On March 25, 1990, Hindi, Tamil Malayalam and English began broadcasting for 15 minutes each, repeating it the following morning.  And from Sept. 23, 1993, the four languages were transmitting for nearly 20 minutes each, repeating the evening programme twice the following morning.

It was on Oct 24, 1993 that the fifth language, Urdu, that is spoken mainly in Pakistan but is also widely followed in India, especially in the north, was added to the Indian Section.  It began with a 7-minute Sunday programme, as part of the Hindi programme.  On March 30, 2003 Urdu became a stand-alone programme, broadcasting for 15-minutes on Sundays and Wednesdays, and repeated the following mornings.  The Urdu programme however closed down in  September, 2013, after nearly 20 ?years of service.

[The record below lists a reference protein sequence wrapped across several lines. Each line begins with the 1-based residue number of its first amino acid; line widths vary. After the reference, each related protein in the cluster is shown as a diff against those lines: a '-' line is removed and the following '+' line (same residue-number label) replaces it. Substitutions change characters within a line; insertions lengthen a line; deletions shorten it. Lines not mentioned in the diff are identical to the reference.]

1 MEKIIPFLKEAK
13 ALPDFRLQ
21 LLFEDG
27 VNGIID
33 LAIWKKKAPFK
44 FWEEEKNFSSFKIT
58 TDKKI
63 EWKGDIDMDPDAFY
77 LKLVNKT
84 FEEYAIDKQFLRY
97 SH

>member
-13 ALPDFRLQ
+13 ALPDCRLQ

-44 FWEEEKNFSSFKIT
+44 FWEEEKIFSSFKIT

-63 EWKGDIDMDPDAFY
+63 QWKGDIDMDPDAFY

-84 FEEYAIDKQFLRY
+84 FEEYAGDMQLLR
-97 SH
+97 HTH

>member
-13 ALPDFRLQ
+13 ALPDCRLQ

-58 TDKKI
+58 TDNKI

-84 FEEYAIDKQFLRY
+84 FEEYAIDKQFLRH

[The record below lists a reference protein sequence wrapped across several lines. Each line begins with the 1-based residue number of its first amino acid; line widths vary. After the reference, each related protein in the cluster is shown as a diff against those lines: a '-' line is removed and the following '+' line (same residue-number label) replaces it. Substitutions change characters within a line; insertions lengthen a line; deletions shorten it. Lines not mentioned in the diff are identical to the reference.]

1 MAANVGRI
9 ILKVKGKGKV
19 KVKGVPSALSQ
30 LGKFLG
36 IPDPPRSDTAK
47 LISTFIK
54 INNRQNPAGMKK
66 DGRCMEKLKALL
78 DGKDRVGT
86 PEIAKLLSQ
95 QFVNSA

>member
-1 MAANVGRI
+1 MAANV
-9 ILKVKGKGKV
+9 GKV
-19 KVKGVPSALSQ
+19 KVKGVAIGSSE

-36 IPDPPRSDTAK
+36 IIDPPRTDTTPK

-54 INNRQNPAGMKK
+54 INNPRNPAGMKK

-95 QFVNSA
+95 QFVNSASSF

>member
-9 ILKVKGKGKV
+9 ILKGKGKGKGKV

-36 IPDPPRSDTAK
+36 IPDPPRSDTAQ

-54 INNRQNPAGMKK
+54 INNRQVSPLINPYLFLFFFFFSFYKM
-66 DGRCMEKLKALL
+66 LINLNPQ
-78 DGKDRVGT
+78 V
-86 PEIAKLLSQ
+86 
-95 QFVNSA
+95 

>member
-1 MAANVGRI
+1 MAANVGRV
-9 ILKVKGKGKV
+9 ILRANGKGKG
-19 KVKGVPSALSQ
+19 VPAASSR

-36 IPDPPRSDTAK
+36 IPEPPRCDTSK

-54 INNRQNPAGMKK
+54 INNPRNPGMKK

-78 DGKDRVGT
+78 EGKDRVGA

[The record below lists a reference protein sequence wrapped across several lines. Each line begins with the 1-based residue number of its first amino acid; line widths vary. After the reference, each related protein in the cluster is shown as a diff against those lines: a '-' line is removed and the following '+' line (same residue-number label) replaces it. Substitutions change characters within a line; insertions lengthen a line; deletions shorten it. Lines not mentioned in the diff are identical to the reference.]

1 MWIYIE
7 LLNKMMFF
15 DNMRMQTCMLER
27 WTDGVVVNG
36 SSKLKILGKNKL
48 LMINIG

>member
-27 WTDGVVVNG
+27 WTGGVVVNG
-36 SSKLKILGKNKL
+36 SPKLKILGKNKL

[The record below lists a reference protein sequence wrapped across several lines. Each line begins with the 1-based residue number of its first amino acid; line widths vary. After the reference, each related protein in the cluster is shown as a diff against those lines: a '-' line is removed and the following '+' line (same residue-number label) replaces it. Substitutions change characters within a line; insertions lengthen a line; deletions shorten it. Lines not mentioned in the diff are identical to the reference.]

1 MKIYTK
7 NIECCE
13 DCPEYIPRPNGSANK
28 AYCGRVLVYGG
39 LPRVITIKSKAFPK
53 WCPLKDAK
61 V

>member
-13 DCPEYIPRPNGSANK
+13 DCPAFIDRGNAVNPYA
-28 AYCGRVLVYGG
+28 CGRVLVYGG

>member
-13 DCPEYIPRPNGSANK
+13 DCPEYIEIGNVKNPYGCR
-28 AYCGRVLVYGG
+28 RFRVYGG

On May 16, 2015, Vatican Radio marked the 50th anniversary of its Indian programmes with a ?Holy ?Mass and a reception.

Read this full article at Vatican Radio.